doukuang1950
doukuang1950
2015-01-01 18:04
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拒绝访问服务器上的某些文件

I have a newsletter subscription system and I would like to deny access to some files (such as the script that subscribes the user). The problem I ran into is that I need to deny access to the files for anyone coming from outside, but the scripts need to have access to each other.

For example, I have the following files:

  • index.html
  • subscribe.php

It should not be possible to access subscribe.php by typing the corresponding URL. However, index.html needs to be able to send the data that was input into a form to subscribe.php.

Here is what I tried so far:

I left index.html in my root directory and moved subscribe.php to the folder /restricted. I added the file .htaccess to the folder restricted. .htaccess just contains: deny from all

This gives me a 403 error when I try to access subscribe.php through the URL but it also gives me the same error when I submit the form in index.html

My question: what does my .htaccess file need to look like to archive what I want and why does what I tried not work?

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1条回答 默认 最新

  • drzbc6003
    drzbc6003 2015-01-01 18:15
    已采纳

    The problem I ran into is that I need to deny access to the files for anyone coming from outside, but the scripts need to have access to each other.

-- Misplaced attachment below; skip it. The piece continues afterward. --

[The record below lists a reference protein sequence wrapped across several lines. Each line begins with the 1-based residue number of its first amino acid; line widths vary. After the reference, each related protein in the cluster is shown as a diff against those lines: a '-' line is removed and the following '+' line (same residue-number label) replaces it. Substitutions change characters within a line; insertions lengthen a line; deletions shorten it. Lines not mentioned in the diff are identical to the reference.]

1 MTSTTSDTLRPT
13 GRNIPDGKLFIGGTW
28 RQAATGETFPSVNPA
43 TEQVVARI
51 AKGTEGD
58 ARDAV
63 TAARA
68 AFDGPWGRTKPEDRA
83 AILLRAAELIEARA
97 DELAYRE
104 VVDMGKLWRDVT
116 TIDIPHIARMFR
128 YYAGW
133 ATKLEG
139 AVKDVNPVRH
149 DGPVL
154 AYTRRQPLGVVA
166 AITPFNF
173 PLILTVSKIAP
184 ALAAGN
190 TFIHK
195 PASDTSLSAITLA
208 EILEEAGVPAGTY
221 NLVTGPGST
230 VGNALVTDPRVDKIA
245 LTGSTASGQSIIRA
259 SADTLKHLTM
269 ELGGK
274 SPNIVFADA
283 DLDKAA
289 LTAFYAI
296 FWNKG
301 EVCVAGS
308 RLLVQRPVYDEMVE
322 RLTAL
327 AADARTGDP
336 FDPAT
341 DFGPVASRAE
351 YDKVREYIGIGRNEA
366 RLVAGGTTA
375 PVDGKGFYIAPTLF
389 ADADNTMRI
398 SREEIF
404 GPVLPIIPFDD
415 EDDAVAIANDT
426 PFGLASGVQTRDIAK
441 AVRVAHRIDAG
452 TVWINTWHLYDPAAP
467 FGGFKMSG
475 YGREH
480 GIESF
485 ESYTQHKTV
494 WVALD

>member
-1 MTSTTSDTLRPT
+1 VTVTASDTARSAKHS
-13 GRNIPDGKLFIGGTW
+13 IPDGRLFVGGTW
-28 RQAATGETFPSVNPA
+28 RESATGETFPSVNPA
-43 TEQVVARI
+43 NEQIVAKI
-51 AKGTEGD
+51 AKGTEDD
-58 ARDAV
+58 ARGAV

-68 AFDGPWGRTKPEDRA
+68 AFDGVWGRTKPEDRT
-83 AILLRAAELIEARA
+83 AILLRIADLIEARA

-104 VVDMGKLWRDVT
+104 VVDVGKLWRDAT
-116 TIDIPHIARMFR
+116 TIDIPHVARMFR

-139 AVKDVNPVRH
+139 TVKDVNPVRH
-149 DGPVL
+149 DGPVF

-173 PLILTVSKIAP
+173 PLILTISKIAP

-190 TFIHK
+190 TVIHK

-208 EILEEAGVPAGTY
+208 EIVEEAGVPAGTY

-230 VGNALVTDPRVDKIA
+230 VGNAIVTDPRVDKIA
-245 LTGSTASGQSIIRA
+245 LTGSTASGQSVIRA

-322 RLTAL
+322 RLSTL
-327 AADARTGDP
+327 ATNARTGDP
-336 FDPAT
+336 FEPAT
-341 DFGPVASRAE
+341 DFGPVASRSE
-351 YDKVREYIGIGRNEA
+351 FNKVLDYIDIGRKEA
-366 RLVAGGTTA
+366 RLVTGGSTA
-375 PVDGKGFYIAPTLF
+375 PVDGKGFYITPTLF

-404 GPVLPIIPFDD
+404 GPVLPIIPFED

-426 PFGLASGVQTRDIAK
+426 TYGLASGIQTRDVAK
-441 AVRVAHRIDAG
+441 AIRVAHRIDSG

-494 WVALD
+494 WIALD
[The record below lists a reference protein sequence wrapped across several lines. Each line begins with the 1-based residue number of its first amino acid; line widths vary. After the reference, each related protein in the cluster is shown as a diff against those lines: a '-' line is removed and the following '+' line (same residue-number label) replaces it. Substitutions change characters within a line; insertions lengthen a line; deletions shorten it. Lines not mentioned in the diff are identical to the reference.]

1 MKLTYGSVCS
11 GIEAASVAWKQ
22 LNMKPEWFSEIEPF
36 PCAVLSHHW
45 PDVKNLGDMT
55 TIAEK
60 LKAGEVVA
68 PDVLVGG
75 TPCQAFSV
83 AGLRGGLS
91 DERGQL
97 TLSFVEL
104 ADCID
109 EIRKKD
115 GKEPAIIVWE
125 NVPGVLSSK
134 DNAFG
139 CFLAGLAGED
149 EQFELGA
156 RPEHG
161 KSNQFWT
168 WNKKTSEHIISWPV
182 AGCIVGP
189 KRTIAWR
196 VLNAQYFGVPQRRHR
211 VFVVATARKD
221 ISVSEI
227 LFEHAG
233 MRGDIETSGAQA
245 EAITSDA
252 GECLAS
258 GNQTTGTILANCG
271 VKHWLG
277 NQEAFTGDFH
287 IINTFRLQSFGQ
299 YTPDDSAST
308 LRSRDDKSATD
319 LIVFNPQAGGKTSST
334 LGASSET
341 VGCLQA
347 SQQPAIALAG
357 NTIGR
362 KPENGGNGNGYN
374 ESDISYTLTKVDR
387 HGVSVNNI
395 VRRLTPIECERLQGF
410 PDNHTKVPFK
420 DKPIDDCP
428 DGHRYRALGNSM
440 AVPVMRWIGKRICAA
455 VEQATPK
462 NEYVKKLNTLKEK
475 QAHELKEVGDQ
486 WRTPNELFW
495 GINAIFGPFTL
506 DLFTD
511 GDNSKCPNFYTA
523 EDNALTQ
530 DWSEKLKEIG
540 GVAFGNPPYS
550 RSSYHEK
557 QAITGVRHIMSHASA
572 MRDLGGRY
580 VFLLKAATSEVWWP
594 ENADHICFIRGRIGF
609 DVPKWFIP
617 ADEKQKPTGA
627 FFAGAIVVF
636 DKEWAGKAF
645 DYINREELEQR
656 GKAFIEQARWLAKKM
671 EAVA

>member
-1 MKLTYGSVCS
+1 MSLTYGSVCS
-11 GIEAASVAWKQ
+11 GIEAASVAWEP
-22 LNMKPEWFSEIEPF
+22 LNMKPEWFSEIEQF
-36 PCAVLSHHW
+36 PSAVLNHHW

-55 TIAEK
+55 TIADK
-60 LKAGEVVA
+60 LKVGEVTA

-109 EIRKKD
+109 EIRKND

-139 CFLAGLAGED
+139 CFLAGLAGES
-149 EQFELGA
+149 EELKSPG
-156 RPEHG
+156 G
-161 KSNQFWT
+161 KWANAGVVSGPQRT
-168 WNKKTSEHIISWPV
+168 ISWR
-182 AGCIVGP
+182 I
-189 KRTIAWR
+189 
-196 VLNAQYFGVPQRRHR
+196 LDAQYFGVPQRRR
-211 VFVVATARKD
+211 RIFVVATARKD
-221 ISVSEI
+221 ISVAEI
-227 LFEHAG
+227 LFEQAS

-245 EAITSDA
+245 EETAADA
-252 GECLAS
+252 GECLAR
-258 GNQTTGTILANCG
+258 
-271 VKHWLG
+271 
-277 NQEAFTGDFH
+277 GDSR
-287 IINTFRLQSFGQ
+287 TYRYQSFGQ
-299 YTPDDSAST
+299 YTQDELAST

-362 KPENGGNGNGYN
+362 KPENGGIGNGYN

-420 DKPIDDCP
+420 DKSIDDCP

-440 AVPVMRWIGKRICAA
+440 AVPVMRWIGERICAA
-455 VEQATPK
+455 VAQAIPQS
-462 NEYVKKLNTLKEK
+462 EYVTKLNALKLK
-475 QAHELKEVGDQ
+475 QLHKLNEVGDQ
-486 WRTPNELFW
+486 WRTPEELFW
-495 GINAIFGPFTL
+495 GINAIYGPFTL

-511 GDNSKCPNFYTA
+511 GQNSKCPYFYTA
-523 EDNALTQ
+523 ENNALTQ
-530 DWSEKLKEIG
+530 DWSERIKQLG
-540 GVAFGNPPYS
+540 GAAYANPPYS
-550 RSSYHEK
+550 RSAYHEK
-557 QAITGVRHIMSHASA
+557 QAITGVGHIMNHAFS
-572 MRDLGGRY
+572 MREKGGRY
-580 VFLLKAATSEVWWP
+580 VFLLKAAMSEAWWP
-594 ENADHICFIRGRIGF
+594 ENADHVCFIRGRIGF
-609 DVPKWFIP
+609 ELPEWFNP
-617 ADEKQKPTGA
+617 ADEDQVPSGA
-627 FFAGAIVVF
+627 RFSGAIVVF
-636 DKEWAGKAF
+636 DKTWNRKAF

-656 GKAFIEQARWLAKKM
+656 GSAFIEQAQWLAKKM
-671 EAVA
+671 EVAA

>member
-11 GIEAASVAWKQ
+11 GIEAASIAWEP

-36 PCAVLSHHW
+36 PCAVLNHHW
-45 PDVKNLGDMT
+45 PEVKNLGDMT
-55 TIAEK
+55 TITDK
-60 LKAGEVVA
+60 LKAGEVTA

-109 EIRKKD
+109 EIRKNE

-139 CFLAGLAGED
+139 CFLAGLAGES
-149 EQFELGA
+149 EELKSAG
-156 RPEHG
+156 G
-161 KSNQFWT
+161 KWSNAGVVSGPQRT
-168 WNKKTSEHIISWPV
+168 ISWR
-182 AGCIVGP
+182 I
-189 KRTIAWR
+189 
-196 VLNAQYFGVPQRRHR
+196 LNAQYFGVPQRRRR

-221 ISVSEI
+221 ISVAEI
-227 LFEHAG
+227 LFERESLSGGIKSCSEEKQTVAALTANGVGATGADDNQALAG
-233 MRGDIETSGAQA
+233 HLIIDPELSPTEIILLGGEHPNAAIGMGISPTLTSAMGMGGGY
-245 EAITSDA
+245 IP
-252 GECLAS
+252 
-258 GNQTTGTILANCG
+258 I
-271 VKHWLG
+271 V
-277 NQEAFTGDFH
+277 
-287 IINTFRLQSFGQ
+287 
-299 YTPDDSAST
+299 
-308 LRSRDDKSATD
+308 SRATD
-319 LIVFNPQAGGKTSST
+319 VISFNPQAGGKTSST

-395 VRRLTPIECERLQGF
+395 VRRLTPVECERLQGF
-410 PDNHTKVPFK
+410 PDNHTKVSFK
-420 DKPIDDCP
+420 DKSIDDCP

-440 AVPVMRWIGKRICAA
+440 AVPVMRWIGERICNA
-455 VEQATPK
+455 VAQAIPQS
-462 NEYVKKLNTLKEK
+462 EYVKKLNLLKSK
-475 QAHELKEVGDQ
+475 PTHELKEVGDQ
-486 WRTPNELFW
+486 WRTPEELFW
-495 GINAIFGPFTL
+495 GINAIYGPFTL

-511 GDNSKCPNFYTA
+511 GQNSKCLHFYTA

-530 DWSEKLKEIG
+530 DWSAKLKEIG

You are incorrect; that's not consistent with what you say later:

    The problem I ran into is that I need to deny access to the files for anyone coming from outside, but the scripts need to have access to each other.

    you are not submitting the form; the client's browser is submitting the form with a Web request. Don't think of it like this:

    index.html needs to be able to send the data that was input into a form to subscribe.php.

    That's not what's happening. index.html contains html that, when rendered on the client's browser, instructs the browser where and how to submit the registration form.

    There are a few things you could try:

    • Forms are typically submitted with a POST request. You could write subscribe.php to block GET requests and to expect the appropriate form submission information
    • The Referer [sic] header could be checked to make sure the referring webpage was indeed your 'index.html'; but be warned that this, like any http header with a known value, is trivial to forge.
    • PHP Sessions could be used to track a client's access of index.html before posting a submission form. PHP sessions (typically) use client cookies to store a session 'token' that is then associated on the server side with a hash of information stored in a file or session cache. When programmed well, the client never has access to this data and therefore would only be able to get the session variable 'HasVisitedIndex' or whatever set if you set it for them in the session.

    There are probably other solutions, but as you can see none of them is a complete slam-dunk because of the stateless client-server model of HTTP.

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